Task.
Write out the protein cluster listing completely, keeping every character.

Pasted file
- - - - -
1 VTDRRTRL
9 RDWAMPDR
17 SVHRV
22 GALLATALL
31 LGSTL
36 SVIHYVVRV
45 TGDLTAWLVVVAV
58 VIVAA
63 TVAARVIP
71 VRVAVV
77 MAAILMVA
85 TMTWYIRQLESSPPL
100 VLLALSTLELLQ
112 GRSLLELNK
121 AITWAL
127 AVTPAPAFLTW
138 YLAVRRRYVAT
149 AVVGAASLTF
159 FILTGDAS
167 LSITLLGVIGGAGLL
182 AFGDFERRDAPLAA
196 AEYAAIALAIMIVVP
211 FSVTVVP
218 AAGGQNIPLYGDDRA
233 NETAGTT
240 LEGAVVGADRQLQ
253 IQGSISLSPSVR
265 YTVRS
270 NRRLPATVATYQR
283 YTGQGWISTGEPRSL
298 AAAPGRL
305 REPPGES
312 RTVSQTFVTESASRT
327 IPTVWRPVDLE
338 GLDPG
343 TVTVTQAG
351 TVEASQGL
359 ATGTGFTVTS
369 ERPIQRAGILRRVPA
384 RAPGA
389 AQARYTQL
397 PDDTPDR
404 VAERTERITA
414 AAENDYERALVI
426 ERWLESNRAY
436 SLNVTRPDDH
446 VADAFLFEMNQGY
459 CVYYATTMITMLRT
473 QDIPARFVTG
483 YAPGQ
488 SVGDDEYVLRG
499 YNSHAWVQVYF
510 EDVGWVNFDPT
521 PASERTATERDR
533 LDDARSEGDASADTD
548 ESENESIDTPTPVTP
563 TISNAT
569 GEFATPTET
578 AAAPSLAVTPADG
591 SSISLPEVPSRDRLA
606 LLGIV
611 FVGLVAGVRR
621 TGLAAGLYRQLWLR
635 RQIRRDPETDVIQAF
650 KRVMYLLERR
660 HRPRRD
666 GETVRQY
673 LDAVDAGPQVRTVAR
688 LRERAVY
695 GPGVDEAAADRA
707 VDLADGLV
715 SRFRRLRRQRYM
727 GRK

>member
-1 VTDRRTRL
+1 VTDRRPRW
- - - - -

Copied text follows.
1 VTDRRTRL
9 RDWAMPDR
17 SVHRV
22 GALLATALL
31 LGSTL
36 SVIHYVVRV
45 TGDLTAWLVVVAV
58 VIVAA
63 TVAARVIP
71 VRVAVV
77 MAAILMVA
85 TMTWYIRQLESSPPL
100 VLLALSTLELLQ
112 GRSLLELNK
121 AITWAL
127 AVTPAPAFLTW
138 YLAVRRRYVAT
149 AVVGAASLTF
159 FILTGDAS
167 LSITLLGVIGGAGLL
182 AFGDFERRDAPLAA
196 AEYAAIALAIMIVVP
211 FSVTVVP
218 AAGGQNIPLYGDDRA
233 NETAGTT
240 LEGAVVGADRQLQ
253 IQGSISLSPSVR
265 YTVRS
270 NRRLPATVATYQR
283 YTGQGWISTGEPRSL
298 AAAPGRL
305 REPPGES
312 RTVSQTFVTESASRT
327 IPTVWRPVDLE
338 GLDPG
343 TVTVTQAG
351 TVEASQGL
359 ATGTGFTVTS
369 ERPIQRAGILRRVPA
384 RAPGA
389 AQARYTQL
397 PDDTPDR
404 VAERTERITA
414 AAENDYERALVI
426 ERWLESNRAY
436 SLNVTRPDDH
446 VADAFLFEMNQGY
459 CVYYATTMITMLRT
473 QDIPARFVTG
483 YAPGQ
488 SVGDDEYVLRG
499 YNSHAWVQVYF
510 EDVGWVNFDPT
521 PASERTATERDR
533 LDDARSEGDASADTD
548 ESENESIDTPTPVTP
563 TISNAT
569 GEFATPTET
578 AAAPSLAVTPADG
591 SSISLPEVPSRDRLA
606 LLGIV
611 FVGLVAGVRR
621 TGLAAGLYRQLWLR
635 RQIRRDPETDVIQAF
650 KRVMYLLERR
660 HRPRRD
666 GETVRQY
673 LDAVDAGPQVRTVAR
688 LRERAVY
695 GPGVDEAAADRA
707 VDLADGLV
715 SRFRRLRRQRYM
727 GRK

>member
-1 VTDRRTRL
+1 VTDRRPRW